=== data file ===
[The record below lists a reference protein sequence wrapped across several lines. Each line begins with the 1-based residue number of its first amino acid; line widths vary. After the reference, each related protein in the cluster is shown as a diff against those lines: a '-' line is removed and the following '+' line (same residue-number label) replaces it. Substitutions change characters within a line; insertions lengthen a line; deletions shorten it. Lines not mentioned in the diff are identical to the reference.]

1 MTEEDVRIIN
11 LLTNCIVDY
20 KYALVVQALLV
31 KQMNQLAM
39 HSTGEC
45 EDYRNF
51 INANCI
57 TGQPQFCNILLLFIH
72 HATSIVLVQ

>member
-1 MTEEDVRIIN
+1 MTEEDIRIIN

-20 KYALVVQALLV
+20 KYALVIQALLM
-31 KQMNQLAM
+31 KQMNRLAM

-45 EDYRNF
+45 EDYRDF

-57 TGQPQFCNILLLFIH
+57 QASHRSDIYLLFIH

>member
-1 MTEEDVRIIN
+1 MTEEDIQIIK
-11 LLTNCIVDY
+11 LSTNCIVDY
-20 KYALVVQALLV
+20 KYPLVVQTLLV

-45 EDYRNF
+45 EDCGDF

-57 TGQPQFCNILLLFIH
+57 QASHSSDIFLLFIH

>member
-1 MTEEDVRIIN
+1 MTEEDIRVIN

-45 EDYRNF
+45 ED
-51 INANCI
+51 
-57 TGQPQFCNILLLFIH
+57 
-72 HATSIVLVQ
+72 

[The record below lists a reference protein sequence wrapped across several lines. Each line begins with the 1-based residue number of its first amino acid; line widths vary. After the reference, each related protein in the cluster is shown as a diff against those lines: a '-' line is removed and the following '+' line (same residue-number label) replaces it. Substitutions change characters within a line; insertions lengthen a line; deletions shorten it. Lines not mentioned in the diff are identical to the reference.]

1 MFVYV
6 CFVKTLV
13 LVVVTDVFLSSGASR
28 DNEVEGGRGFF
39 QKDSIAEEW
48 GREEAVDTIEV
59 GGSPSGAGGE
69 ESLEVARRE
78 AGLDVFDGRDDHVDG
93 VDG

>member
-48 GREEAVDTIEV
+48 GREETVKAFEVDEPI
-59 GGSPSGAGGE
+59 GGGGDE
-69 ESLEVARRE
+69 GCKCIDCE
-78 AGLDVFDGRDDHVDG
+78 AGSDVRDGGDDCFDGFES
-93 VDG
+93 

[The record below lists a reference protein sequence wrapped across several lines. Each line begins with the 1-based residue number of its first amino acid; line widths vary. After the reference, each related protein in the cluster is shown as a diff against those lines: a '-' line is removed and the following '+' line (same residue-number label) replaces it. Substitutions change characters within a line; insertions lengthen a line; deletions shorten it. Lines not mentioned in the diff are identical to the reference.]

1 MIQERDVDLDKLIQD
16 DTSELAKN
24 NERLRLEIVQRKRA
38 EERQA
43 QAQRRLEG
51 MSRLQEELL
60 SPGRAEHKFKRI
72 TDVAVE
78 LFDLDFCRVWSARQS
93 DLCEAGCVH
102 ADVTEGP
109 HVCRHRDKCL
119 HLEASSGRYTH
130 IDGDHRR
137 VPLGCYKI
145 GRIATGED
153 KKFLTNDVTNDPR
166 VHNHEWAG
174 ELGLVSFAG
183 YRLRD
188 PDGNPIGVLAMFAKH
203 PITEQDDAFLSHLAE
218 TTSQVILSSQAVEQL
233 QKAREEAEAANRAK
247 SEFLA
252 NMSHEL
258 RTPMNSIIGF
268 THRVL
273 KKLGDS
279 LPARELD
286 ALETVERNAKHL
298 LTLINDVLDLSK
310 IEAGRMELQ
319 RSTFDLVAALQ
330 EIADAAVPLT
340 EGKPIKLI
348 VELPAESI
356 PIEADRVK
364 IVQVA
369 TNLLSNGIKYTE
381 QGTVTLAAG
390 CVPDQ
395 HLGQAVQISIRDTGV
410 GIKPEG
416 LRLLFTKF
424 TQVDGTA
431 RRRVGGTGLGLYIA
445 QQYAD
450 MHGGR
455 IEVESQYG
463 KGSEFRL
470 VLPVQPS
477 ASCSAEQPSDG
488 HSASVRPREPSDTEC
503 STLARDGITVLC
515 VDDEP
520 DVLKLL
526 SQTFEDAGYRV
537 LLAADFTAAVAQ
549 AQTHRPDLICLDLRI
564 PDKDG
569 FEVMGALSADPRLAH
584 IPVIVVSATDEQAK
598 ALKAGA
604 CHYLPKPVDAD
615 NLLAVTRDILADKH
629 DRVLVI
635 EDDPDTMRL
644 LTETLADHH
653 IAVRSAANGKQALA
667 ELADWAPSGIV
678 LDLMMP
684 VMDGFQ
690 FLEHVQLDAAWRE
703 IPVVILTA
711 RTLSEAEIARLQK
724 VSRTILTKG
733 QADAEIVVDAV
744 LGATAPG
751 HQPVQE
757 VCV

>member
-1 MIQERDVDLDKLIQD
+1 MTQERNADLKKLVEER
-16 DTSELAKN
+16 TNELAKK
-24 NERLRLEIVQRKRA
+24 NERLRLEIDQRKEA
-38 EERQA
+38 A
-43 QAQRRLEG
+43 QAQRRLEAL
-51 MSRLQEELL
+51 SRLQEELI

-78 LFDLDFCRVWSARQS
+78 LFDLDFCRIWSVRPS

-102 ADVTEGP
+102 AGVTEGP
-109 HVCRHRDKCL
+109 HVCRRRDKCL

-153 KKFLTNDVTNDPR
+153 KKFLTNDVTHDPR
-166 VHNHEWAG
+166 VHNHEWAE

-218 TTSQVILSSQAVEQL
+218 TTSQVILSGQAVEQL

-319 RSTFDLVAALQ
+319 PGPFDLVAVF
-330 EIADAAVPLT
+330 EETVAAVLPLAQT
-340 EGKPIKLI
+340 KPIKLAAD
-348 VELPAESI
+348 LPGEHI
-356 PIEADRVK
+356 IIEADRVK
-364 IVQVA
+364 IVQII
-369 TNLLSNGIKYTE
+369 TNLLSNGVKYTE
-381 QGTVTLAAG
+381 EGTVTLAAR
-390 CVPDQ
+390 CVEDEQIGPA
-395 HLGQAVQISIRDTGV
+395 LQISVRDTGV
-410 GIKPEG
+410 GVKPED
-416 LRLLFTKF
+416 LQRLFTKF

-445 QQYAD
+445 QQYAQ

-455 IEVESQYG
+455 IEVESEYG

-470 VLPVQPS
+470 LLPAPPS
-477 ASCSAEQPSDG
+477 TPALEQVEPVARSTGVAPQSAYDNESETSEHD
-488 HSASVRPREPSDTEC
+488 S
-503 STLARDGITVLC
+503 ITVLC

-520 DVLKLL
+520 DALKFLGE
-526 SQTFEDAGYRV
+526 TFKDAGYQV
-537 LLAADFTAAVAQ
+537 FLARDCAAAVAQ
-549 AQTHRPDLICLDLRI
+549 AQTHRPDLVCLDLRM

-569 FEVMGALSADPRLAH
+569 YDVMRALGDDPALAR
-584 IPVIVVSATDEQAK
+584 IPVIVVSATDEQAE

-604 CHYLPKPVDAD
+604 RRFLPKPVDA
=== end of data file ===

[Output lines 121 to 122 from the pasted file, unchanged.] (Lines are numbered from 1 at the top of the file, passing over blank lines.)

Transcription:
503 STLARDGITVLC
515 VDDEP